They are FDIC backed in the U.S. - Maestro credit cards issued in the United States linked to a checking or savings account are backed by the Federal Deposit Insurance Corporation.
It is important to note that FDIC insurance only applies to cards linked to a bank account in the U.S. If you simply load your card through a retailer, the funds are not FDIC insured.
First Option is FDIC insured and reports to 3 major credit bureaus, plus you can earn interest on your deposits.
All reputable banks in the U.S. are insured by the FDIC (Federal Deposit Insurance Corporation), which both insures deposits and provides consumer information about banks.
The FDIC should be your first stop for filing a complaint or getting more information if you think you're being defrauded.
The bank boasts FDIC insurance, so most deposits will be covered in the event that the bank goes bust.
All banks should be FDIC (Federal Deposit Insurance Corporation) members, meaning bank deposits are insured up to $100,000.
The entity governing the financial institution the broker works with, such as NCUA for credit unions or FDIC.
The banking regulatory agency FDIC allows some banks that have more capital to offer interest rates about the national average.
Keep in mind that, depending on your investment choices, your funds may not be FDIC insured.
If an FDIC insured bank or savings association fails, depositor's account balances are protected up to specific limits based on the type of account.
The more you know about FDIC insurance protection, the better prepared you will be if your bank or savings association fails.
In 1933, the Federal Deposit Insurance Corporation (FDIC) was created as an independent agency of the United States government.
The purpose of the FDIC is to protect depositors against the loss of their deposits if their FDIC insured bank or savings association should fail.
FDIC insurance is backed by the funds of the United States government.
A bank must meet extremely high standards for financial strength and stability In order to be an FDIC insured bank.
Even with the high standards set by the FDIC, an insured bank can implement a policy or procedure that may cause the bank to eventually have financial trouble.
The balances on these instruments are insured by the United States government, but they are not insured by the FDIC.
Money invested in stocks, bonds, mutual funds, life insurance policies, mortgage life insurance, annuities or municipal securities, even if they were purchased through an FDIC insured bank or savings association.
You do not have to be a United States citizen or resident for your deposits to be covered.The FDIC coverage is provided dollar-to-dollar for all balances.
For example, as shown in the box, if John and Mary were equal owners of a $550,000 CD, only $500,000 of their CD deposit would be covered by FDIC insurance.
The FDIC has an online Electric Deposit Insurance Estimator (EDIE) that can help you calculate the insurance coverage of your deposit accounts.
The federal law mandates that the FDIC make payments on the insured deposits as soon as possible to depositors.
Banks and savings associations which are insured by the FDIC have an official FDIC sign placed where the deposits are received.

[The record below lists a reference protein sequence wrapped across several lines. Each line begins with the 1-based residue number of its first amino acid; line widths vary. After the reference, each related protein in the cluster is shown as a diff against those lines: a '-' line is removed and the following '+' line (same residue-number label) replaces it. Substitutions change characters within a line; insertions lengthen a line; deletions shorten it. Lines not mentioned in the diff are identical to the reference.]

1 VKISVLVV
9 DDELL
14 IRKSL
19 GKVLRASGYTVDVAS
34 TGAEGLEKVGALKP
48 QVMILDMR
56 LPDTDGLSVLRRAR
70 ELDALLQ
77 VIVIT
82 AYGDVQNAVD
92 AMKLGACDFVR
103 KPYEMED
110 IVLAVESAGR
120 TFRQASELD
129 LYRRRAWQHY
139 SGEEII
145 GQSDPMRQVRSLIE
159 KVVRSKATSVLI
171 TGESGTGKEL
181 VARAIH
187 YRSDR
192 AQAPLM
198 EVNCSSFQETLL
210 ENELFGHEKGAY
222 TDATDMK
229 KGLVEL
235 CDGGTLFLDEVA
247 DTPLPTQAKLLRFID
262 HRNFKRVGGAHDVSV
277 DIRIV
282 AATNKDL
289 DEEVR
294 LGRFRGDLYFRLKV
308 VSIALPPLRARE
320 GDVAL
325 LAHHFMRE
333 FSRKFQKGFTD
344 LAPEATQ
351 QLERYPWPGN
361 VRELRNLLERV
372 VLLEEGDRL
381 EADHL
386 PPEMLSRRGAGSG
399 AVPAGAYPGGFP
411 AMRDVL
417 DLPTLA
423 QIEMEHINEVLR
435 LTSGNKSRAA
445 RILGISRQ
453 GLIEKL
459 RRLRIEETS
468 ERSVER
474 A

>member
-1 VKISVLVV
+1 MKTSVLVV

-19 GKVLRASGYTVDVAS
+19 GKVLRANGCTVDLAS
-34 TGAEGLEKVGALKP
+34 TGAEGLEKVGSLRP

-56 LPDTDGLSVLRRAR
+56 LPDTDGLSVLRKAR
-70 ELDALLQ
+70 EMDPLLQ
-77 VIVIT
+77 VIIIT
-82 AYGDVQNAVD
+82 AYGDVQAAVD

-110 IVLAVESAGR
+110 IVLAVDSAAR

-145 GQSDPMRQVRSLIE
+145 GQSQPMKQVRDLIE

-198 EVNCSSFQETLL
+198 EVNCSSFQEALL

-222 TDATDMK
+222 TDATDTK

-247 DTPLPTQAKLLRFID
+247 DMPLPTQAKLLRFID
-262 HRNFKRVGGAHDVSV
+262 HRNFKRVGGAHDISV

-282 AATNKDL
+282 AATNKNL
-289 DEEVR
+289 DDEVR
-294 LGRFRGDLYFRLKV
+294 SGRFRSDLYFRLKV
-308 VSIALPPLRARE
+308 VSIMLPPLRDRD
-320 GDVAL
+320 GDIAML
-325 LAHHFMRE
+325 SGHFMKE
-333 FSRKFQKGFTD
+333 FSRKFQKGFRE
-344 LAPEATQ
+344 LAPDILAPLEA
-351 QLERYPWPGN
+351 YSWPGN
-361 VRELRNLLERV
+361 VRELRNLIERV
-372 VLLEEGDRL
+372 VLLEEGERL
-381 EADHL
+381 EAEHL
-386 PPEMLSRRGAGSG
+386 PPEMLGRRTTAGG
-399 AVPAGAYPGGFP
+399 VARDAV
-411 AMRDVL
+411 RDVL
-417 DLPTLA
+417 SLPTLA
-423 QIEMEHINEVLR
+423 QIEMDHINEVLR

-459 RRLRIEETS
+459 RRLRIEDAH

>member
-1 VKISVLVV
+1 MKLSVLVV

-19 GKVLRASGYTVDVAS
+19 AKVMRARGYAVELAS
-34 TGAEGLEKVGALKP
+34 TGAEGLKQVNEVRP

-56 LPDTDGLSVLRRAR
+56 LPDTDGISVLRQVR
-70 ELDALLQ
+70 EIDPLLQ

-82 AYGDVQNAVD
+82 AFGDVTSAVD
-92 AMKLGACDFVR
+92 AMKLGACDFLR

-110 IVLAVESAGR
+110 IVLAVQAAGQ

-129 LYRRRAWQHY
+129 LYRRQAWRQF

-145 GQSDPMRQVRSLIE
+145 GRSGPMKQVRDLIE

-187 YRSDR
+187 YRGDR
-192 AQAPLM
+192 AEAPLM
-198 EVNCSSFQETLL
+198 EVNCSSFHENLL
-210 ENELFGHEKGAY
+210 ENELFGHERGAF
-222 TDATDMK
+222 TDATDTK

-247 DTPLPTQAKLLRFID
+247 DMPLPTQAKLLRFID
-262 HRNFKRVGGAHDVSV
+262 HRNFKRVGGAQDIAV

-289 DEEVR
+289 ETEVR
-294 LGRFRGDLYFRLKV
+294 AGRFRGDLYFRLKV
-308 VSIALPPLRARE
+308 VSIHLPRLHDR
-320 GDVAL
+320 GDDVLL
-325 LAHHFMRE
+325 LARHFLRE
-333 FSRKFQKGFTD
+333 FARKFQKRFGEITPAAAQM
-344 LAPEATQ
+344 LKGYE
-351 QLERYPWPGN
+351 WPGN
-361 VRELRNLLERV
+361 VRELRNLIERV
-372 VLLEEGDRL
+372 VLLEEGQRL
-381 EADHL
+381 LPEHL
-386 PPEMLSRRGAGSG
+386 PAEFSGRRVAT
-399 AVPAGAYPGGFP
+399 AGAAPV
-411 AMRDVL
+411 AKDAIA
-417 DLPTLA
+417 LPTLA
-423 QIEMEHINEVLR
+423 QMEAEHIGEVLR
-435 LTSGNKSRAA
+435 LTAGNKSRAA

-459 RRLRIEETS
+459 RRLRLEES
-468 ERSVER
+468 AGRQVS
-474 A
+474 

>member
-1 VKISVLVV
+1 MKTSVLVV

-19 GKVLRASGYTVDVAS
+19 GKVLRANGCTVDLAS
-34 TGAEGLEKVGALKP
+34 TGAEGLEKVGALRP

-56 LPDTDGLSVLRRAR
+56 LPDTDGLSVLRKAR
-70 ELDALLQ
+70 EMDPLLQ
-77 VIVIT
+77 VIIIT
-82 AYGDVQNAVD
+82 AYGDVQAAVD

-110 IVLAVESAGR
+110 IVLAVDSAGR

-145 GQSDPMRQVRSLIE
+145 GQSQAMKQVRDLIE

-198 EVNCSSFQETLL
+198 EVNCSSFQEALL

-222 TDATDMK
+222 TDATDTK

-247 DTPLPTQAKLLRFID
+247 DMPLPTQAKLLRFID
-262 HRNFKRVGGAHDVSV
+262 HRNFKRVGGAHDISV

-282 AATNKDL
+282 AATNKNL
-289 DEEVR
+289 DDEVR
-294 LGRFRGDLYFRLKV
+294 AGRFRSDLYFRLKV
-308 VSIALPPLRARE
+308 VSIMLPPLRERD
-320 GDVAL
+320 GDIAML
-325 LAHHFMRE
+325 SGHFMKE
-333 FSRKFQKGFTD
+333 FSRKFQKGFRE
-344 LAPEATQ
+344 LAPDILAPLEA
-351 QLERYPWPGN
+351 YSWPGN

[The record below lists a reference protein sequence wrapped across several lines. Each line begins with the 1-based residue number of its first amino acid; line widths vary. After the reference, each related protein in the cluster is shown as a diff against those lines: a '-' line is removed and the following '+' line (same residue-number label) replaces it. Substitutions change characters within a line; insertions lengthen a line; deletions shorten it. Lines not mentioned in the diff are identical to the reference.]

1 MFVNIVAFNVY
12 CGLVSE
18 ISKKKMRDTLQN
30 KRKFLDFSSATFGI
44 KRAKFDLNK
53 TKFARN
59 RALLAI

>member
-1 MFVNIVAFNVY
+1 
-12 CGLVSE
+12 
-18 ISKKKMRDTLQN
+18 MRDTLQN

Limit the size of your total deposits to stay within the FDIC protection limits.
If two of your banks merge, review the balances on your deposit accounts, restructuring the accounts where necessary to stay within the FDIC protection limits.
This article includes the basic information about FDIC insurance.
By Phone - Call the FDIC at 877-ASK-FDIC Monday to Friday between 8 a.m. and 8 p.m. (Eastern Time).
The hearing impaired line to the FDIC is 800-925-4618.
By Email - Email the FDIC by completing the Customer Assistance Form.
Online - Read details about FDIC Insurance and the informative FDIC booklet Your Insured Deposits: The FDIC's Guide to Deposit Insurance Coverage.
In today's turbulent economy, investors are always seeking safe and insured savings products, such as FDIC Certificates of Deposit.
FDIC is the term used for Federal Deposit Insurance Corporation which covers anyone who deposits money into savings accounts at any bank.
The FDIC insurance covers checking accounts, savings accounts, money market accounts, certificates of deposit (CDs), as well as all checks drawn on those accounts.
CDs that are FDIC insured are an important part of any investment portfolio.
Most Americans assume that their money is safe in a bank account, but what do you know about the FDIC insurance limit?
Roosevelt signed the Banking Act establishing the FDIC as what was intended to be a temporary government corporation.
The FDIC was given the authority to regulate banks and to provide deposit insurance.
After the savings and loan crisis in the late 1980s, the FDIC absorbed the Federal Savings and Loan Insurance Corporation (FSLIC) which had become insolvent.
In 1980, the FDIC insurance limit was raised to $100,000, which is the permanent limit still in effect.
People sometimes assume that any account or financial product purchased from their bank is covered, but not all types of accounts qualify for FDIC insurance.
FDIC insurance also covers cashier's checks or other negotiable instruments issued by the bank.It's also important to know what is not covered by FDIC insurance.
The contents of your safe deposit box are not covered by the FDIC.
The FDIC also does not cover losses caused by theft or fraud at the bank.
The word usage examples above have been gathered from various sources to reflect current and historial usage. They do not represent the opinions of YourDictionary.com.